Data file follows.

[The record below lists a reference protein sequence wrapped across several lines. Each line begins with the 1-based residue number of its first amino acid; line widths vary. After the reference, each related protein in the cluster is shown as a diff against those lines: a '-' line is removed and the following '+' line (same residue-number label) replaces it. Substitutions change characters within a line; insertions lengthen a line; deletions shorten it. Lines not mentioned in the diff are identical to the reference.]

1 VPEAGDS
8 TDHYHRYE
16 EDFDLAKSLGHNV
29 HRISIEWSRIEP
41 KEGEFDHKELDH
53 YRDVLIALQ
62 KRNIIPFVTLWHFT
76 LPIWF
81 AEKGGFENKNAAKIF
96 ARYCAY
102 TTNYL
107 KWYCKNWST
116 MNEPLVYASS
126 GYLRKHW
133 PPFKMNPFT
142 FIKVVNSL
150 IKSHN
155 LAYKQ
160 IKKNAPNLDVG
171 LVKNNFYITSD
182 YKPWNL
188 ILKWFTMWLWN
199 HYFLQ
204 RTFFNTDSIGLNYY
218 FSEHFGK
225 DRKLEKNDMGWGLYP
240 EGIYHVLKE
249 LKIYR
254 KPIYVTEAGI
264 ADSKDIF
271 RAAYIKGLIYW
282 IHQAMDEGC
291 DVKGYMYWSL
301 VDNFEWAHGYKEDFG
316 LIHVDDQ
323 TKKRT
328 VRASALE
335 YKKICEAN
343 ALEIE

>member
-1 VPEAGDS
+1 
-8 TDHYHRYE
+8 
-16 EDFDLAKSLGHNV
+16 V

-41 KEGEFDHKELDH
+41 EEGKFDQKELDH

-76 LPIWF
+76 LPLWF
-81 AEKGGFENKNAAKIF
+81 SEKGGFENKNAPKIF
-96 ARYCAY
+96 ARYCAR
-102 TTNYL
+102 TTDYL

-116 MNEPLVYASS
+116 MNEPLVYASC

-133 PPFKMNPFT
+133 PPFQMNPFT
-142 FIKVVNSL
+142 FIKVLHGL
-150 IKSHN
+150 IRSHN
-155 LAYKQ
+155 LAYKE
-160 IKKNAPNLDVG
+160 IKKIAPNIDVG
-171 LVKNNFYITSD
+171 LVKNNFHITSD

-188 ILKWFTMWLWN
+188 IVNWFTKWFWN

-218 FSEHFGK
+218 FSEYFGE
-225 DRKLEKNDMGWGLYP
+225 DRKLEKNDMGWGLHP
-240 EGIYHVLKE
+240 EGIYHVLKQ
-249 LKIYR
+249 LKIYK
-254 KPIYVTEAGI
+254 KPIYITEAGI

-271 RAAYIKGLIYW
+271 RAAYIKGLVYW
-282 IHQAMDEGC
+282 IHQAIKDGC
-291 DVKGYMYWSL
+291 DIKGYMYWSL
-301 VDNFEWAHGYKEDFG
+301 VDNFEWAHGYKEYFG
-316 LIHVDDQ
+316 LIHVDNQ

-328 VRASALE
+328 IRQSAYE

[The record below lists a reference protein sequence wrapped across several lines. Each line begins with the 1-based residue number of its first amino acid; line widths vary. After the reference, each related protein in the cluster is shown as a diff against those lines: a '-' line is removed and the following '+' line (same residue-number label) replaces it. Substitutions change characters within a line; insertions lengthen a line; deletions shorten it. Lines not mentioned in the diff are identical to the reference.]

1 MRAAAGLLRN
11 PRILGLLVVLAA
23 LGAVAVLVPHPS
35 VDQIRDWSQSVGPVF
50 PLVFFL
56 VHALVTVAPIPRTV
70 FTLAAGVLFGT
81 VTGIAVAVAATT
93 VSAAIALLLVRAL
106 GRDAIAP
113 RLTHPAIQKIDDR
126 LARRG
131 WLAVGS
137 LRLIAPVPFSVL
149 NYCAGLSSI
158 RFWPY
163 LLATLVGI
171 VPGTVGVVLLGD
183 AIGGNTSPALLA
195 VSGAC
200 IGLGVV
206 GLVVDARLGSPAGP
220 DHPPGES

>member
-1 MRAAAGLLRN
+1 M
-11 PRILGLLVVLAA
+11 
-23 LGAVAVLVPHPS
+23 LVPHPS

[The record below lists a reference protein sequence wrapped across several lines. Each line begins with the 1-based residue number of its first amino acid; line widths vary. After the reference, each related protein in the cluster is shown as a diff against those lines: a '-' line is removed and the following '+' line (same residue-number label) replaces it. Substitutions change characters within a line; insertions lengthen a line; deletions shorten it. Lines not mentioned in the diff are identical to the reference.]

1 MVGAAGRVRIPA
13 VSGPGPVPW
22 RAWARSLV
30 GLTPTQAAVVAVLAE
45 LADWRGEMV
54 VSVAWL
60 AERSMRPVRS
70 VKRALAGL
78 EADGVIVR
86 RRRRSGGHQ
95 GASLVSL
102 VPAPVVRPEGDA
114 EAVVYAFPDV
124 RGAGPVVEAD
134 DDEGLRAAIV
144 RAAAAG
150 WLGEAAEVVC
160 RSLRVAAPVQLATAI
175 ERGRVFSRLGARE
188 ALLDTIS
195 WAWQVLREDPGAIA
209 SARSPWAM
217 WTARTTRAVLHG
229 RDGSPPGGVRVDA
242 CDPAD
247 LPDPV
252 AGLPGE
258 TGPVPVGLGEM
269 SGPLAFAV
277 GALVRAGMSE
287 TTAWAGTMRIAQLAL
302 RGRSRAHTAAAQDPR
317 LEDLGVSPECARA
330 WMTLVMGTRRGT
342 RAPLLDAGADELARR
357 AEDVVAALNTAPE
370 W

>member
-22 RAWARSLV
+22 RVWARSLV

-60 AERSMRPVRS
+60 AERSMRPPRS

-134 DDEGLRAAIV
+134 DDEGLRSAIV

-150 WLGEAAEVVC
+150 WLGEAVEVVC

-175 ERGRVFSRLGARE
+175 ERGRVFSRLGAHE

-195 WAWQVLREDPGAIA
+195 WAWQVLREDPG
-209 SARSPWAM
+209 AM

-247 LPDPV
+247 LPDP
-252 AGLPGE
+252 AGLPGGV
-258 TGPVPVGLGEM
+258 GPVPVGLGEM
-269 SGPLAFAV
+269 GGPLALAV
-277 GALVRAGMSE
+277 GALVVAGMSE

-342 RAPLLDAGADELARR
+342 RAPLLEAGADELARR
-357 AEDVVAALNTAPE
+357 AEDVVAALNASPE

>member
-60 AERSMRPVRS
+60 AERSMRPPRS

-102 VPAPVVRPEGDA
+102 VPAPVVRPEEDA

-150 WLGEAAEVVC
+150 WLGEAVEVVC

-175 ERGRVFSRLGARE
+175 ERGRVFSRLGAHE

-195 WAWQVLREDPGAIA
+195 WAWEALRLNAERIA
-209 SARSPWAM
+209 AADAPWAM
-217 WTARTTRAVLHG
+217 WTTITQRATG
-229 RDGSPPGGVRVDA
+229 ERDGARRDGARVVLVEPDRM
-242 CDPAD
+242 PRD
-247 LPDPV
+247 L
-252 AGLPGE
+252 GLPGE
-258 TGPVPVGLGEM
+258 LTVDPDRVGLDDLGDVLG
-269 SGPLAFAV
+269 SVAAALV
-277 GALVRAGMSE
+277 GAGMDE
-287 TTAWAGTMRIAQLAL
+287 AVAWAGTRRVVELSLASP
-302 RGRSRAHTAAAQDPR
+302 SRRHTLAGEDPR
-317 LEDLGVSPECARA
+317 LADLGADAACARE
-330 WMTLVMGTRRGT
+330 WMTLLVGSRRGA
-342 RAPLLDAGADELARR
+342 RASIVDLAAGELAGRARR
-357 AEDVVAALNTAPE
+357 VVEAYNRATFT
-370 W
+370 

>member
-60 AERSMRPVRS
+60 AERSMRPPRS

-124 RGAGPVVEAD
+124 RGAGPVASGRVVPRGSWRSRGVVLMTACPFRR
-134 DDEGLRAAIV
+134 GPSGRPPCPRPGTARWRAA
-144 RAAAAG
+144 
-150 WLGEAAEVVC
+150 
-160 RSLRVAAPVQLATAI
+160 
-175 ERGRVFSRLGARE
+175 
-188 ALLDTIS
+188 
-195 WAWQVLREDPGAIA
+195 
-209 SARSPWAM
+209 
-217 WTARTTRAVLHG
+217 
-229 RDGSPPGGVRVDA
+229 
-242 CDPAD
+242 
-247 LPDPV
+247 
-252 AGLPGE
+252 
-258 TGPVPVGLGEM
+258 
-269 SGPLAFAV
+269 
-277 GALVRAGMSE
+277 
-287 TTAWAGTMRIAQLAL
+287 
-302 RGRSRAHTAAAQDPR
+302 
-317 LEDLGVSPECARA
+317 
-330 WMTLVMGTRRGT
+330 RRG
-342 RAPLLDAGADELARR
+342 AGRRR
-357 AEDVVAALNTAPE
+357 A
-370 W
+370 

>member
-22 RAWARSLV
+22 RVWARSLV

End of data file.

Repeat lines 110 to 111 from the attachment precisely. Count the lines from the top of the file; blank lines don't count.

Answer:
137 LRLIAPVPFSVL
149 NYCAGLSSI